Increase in nutrient availability promotes success of invasive plants through increasing growth and decreasing anti-herbivory defenses
Abstract: Invasive plant species often exhibit greater growth and lower anti-herbivory defense than native plant species. However, it remains unclear how nutrient enrichment of invaded habitats may interact with competition from resident native plants to affect growth and defense of invasive plants. In a greenhouse experiment, we grew five congeneric pairs of invasive and native plant species under two levels of nutrient availability (low vs. high) that were fully crossed with simulated herbivory (clipping vs. no-clipping) and competition (alone vs. competition). Invasive plants produced more gibberellic acid, and grew larger than native species. Nutrient enrichment caused a greater increase in total biomass of invasive plants than of native plants, especially in the absence of competition or without simulated herbivory treatment. Nutrient enrichment decreased leaf flavonoid contents of invasive plants under both simulated herbivory conditions, but increased flavonoid of native plants under simulated herbivory condition. Nutrient enrichment only decreased tannins production of invasive species under competition. For native species, it enhanced their tannins production under competition, but decreased the chemicals when growing alone. The results indicate that the higher biomass production and lower flavonoids production in response to nutrient addition may lead to competitive advantage of invasive species than native species.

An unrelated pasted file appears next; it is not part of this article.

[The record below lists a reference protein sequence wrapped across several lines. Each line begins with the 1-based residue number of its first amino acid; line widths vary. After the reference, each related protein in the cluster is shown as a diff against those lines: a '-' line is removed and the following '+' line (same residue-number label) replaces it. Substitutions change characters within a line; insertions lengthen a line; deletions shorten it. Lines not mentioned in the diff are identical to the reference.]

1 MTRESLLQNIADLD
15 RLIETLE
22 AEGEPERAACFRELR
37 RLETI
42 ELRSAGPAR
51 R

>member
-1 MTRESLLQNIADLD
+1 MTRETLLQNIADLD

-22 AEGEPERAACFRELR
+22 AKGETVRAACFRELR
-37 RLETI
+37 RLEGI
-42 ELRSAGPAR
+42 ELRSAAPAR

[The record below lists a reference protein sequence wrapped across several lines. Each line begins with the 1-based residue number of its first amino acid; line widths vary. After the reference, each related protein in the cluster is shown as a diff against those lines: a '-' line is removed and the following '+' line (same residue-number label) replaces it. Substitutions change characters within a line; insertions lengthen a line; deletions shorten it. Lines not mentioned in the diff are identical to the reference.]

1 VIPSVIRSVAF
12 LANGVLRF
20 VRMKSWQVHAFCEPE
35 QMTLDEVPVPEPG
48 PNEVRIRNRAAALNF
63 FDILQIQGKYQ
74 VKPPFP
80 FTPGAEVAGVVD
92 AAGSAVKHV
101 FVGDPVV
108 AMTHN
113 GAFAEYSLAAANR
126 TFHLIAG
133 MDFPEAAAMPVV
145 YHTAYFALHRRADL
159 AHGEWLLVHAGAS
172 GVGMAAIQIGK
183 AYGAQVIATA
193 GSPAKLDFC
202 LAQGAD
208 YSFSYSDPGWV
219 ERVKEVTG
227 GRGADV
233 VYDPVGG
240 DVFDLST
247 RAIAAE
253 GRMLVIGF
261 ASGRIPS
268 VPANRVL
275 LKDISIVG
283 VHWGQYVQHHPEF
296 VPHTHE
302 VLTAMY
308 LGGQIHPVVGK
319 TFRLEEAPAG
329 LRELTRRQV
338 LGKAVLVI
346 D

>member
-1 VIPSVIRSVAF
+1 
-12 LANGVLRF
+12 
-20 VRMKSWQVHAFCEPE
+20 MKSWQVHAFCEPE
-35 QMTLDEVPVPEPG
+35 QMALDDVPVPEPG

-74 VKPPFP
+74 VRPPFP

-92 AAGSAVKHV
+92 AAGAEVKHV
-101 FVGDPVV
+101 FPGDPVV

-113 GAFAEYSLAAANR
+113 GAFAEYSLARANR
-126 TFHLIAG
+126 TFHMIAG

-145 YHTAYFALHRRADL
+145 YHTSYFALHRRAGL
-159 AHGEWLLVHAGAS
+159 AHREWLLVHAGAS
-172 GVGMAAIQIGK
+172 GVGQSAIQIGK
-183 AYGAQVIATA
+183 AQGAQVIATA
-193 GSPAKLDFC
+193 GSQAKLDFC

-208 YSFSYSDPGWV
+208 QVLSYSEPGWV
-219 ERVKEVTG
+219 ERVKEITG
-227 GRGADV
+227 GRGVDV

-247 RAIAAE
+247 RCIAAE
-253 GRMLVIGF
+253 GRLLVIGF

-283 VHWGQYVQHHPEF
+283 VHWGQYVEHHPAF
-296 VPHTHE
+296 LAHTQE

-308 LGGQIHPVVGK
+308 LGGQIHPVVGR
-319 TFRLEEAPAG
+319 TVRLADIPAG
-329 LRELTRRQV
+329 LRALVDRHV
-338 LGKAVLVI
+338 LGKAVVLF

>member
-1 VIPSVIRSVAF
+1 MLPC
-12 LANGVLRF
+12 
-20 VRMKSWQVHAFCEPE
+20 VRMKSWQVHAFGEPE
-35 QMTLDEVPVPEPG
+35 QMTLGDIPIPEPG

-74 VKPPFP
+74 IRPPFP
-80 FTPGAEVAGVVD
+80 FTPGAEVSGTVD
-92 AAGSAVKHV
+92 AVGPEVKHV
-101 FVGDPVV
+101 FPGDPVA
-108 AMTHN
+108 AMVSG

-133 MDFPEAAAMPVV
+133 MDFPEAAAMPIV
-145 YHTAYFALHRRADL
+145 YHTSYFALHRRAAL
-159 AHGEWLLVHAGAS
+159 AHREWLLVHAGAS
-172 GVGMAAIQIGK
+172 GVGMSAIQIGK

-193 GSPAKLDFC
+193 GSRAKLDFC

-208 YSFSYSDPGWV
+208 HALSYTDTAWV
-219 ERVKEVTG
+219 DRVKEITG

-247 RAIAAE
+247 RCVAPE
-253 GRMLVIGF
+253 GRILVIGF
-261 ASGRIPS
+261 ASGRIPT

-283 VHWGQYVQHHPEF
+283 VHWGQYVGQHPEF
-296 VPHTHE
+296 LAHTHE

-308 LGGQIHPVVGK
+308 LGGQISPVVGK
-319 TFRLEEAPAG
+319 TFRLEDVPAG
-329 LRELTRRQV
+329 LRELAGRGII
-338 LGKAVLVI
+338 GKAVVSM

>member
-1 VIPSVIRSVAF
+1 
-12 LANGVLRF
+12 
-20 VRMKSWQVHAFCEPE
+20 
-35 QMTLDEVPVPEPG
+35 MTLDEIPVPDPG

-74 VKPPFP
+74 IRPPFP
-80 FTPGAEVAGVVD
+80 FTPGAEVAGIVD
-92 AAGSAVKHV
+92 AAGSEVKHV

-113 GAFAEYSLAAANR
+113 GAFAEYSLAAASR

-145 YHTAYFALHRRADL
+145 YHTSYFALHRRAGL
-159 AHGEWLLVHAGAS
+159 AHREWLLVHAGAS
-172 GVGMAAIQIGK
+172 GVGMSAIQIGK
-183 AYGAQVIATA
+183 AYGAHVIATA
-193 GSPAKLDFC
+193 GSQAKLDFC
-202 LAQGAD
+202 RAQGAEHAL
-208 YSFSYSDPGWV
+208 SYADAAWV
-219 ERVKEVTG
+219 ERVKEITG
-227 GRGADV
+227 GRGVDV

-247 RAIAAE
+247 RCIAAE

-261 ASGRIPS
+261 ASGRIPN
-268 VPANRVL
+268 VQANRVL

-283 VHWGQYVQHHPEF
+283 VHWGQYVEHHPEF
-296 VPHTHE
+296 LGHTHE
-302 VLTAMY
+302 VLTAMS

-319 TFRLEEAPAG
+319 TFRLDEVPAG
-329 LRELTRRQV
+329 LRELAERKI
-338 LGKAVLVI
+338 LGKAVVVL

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Q1. What are the contributions in "Increase in nutrient availability promotes success of invasive plants through increasing growth and decreasing anti-herbivory defenses" ?
For example, Zhang et al. this paper found that high growth and reproductive output with low investments in anti-herbivory defenses may amplify the growth-defense trade-offs of plants.